The goal of the first one to two sessions will be to get to know as much about your current life situation as possible, especially the issues that brought you in to therapy, assessing your needs and creating goals to achieve through therapy. Although, I take a present-focused approach to issues, we will often explore how past experiences have impacted current thought patterns in order to address them fully. We will explore difficult and uncomfortable emotions, which may mean that you will feel a little worse before you feel better. Realize that this is a part of the therapeutic process. When you explore difficult thoughts, incidents and emotions in a safe space with your therapist, you won’t be ambushed by them at the worst times. Change can be uncomfortable at times but pushing through this discomfort yields growth, achievements and fulfillment.
We often give “homework” to clients to work on between sessions in order to allow them to practice their skills throughout the week and gain as much as they can throughout the therapeutic process. The clients who get the most out of therapy actively participate inside and outside of scheduled therapy sessions.
At the beginning of treatment, therapy sessions are usually scheduled weekly, but as you reach your goals, we will begin to space out sessions to once every two weeks, then once a month before ending completely. This gradual process ensures that you feel comfortable practicing new skills and addressing obstacles that come your way while still receiving support before completely ending therapy. In certain specific cases, clients who are in crisis or really struggling may benefit from more than one session per week but only until the crisis passes.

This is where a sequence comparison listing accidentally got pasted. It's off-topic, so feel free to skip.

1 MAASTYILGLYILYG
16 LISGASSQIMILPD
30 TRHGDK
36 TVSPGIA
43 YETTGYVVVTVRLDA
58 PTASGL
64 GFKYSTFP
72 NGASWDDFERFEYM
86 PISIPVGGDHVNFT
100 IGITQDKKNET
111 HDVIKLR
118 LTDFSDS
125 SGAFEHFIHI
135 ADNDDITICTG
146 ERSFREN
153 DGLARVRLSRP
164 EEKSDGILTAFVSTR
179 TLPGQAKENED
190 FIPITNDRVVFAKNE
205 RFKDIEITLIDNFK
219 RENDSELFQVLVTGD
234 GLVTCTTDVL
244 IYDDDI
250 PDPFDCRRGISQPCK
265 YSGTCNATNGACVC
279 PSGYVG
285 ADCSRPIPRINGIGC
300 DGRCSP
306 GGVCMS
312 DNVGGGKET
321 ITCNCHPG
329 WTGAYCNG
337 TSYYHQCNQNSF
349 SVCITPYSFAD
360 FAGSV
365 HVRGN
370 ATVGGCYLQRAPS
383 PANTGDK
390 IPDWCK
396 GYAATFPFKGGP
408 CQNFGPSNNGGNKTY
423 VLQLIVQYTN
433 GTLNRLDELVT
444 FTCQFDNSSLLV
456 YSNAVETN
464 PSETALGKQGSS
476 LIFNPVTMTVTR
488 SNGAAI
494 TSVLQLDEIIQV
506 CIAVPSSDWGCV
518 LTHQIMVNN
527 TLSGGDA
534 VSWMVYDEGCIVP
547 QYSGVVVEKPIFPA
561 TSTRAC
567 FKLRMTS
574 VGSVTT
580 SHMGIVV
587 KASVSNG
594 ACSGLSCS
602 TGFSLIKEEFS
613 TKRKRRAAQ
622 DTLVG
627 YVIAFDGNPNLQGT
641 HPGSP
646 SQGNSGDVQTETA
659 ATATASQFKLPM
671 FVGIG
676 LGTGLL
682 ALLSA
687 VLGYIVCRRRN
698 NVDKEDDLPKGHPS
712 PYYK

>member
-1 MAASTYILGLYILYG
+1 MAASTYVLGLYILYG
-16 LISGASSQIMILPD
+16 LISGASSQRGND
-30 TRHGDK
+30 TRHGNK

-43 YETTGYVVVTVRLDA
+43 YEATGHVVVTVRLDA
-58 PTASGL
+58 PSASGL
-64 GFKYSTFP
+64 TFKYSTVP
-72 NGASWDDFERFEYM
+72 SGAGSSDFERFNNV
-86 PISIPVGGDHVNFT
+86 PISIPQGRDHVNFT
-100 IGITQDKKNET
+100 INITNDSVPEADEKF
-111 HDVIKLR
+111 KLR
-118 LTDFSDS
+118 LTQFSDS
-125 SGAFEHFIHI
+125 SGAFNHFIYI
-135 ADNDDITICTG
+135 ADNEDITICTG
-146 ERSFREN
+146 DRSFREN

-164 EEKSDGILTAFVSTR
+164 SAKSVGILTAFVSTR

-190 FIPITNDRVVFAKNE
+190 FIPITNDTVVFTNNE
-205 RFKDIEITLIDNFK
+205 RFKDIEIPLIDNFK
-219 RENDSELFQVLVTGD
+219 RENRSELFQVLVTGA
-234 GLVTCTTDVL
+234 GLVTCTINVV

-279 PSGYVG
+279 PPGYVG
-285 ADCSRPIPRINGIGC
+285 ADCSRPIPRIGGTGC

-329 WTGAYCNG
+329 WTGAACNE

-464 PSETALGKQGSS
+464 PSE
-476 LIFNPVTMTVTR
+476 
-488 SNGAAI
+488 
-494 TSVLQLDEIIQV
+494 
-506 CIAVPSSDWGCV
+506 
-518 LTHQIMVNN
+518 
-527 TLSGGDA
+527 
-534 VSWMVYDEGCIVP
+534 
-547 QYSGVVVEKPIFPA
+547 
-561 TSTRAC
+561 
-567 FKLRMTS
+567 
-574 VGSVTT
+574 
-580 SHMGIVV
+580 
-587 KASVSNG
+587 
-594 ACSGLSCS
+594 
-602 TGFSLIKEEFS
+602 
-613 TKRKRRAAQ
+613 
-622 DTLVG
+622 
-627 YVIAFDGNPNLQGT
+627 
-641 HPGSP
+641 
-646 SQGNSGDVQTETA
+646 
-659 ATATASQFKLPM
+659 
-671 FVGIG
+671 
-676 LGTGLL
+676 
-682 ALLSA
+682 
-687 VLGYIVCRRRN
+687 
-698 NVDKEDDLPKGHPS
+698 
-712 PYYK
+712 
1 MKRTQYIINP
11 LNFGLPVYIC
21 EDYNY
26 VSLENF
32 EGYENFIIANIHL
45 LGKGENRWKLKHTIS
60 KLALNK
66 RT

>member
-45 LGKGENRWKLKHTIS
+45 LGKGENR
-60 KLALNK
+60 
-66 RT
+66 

When people think about therapy, they often picture a client lying down on a couch constantly answering the question “how do you feel?”
That’s not the approach I take. As your therapist, I subscribe to a collaborative and direct approach rather than a neutral one. I will help you explore and make decisions as well as learn new, more effective, ways of looking at and responding to the problems you are dealing with. Through therapy, we will identify symptoms, patterns, problems and areas in your life that are causing you distress and we will work together to develop a plan of action for how to best address these issues.
I utilize a faith-based approach, incorporating Islamic principles along with therapeutic ones with clients who will benefit from this. Research has found that incorporating spirituality and religion into therapy yields positive results. Seeking a Muslim therapist can be very helpful in gaining a holistic approach to counseling that offers both psychological and spiritual help while taking into account cultural context. You can read more about it here.
While online therapy is a great way to get help with many of life’s problems, overwhelming or potentially dangerous challenges are best met with face-to-face professional support. Online therapy is not a universal substitute for face-to-face psychotherapy treatment. Online therapy does not provide emergency services so there are certain mental health issues that would not be appropriate for this type of work. As with all types of therapy, working with a therapist does not substitute for medical care and medication management provided by a psychiatrist or doctor.
- If you are having thoughts of harming yourself (e.g., suicidal thoughts) or harming someone else (e.g., violent thoughts toward others) or psychotic symptoms. Please call 911 or 1-800-SUICIDE.
- If you are in an abusive or violent relationship.
- If you have been seriously depressed.
- If you have serious substance abuse dependence.
- If you are a minor (under 18 years old).